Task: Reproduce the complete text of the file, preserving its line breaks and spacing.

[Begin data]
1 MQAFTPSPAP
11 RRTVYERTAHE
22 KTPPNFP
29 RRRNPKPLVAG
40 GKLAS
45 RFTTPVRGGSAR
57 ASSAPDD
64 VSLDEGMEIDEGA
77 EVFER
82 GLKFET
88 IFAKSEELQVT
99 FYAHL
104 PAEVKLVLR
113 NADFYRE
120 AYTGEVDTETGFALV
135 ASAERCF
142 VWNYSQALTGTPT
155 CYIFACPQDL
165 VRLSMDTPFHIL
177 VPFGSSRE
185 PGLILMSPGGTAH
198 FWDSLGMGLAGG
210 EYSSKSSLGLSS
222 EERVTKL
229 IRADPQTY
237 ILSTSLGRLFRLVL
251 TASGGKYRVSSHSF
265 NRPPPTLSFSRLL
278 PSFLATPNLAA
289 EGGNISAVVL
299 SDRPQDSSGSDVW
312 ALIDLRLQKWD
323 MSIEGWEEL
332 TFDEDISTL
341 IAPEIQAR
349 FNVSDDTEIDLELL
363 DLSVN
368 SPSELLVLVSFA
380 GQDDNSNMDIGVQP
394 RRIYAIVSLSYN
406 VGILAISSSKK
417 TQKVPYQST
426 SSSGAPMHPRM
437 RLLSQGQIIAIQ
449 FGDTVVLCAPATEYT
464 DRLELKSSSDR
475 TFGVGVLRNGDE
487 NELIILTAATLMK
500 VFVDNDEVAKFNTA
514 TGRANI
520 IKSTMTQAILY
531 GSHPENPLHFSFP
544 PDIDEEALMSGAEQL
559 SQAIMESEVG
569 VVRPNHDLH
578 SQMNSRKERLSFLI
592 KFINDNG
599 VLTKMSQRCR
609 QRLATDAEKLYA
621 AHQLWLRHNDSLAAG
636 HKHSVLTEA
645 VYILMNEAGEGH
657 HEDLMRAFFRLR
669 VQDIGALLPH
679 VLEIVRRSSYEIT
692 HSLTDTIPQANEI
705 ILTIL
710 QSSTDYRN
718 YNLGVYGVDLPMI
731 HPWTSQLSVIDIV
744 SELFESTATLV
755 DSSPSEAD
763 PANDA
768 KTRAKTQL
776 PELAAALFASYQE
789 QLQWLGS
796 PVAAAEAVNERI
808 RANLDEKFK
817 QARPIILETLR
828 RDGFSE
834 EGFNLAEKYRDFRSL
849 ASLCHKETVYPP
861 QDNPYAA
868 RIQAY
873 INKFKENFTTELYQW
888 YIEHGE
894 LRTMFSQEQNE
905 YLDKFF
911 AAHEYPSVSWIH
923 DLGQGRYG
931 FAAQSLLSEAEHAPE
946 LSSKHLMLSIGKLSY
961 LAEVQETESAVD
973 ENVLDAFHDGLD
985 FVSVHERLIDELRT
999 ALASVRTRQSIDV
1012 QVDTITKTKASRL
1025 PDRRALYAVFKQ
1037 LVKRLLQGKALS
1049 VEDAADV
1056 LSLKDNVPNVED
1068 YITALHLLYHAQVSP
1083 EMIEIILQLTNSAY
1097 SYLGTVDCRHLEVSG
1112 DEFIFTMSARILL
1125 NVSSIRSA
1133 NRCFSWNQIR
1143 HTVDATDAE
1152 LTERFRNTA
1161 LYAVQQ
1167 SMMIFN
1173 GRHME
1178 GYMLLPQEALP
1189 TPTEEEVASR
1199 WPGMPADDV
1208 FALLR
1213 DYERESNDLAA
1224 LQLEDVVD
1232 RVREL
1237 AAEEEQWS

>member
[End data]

1 MQAFTPSPAP
11 RRTVYERTAHE
22 KTPPNFP
29 RRRNPKPLVAG
40 GKLAS
45 RFTTPVRGGSAR
57 ASSAPDD
64 VSLDEGMEIDEGA
77 EVFER
82 GLKFET
88 IFAKSEELQVT
99 FYAHL
104 PAEVKLVLR
113 NADFYRE
120 AYTGEVDTETGFALV
135 ASAERCF
142 VWNYSQALTGTPT
155 CYIFACPQDL
165 VRLSMDTPFHIL
177 VPFGSSRE
185 PGLILMSPGGTAH
198 FWDSLGMGLAGG
210 EYSSKSSLGLSS
222 EERVTKL
229 IRADPQTY
237 ILSTSLGRLFRLVL
251 TASGGKYRVSSHSF
265 NRPPPTLSFSRLL
278 PSFLATPNLAA
289 EGGNISAVVL
299 SDRPQDSSGSDVW
312 ALIDLRLQKWD
323 MSIEGWEEL
332 TFDEDISTL
341 IAPEIQAR
349 FNVSDDTEIDLELL
363 DLSVN
368 SPSELLVLVSFA
380 GQDDNSNMDIGVQP
394 RRIYAIVSLSYN
406 VGILAISSSKK
417 TQKVPYQST
426 SSSGAPMHPRM
437 RLLSQGQIIAIQ
449 FGDTVVLCAPATEYT
464 DRLELKSSSDR
475 TFGVGVLRNGDE
487 NELIILTAATLMK
500 VFVDNDEVAKFNTA
514 TGRANI
520 IKSTMTQAILY
531 GSHPENPLHFSFP
544 PDIDEEALMSGAEQL
559 SQAIMESEVG
569 VVRPNHDLH
578 SQMNSRKERLSFLI
592 KFINDNG
599 VLTKMSQRCR
609 QRLATDAEKLYA
621 AHQLWLRHNDSLAAG
636 HKHSVLTEA
645 VYILMNEAGEGH
657 HEDLMRAFFRLR
669 VQDIGALLPH
679 VLEIVRRSSYEIT
692 HSLTDTIPQANEI
705 ILTIL
710 QSSTDYRN
718 YNLGVYGVDLPMI
731 HPWTSQLSVIDIV
744 SELFESTATLV
755 DSSPSEAD
763 PANDA
768 KTRAKTQL
776 PELAAALFASYQE
789 QLQWLGS
796 PVAAAEAVNERI
808 RANLDEKFK
817 QARPIILETLR
828 RDGFSE
834 EGFNLAEKYRDFRSL
849 ASLCHKETVYPP
861 QDNPYAA
868 RIQAY
873 INKFKENFTTELYQW
888 YIEHGE
894 LRTMFSQEQNE
905 YLDKFF
911 AAHEYPSVSWIH
923 DLGQGRYG
931 FAAQSLLSEAEHAPE
946 LSSKHLMLSIGKLSY
961 LAEVQETESAVD
973 ENVLDAFHDGLD
985 FVSVHERLIDELRT
999 ALASVRTRQSIDV
1012 QVDTITKTKASRL
1025 PDRRALYAVFKQ
1037 LVKRLLQGKALS
1049 VEDAADV
1056 LSLKDNVPNVED
1068 YITALHLLYHAQVSP
1083 EMIEIILQLTNSAY
1097 SYLGTVDCRHLEVSG
1112 DEFIFTMSARILL
1125 NVSSIRSA
1133 NRCFSWNQIR
1143 HTVDATDAE
1152 LTERFRNTA
1161 LYAVQQ
1167 SMMIFN
1173 GRHME
1178 GYMLLPQEALP
1189 TPTEEEVASR
1199 WPGMPADDV
1208 FALLR
1213 DYERESNDLAA
1224 LQLEDVVD
1232 RVREL
1237 AAEEEQWS

>member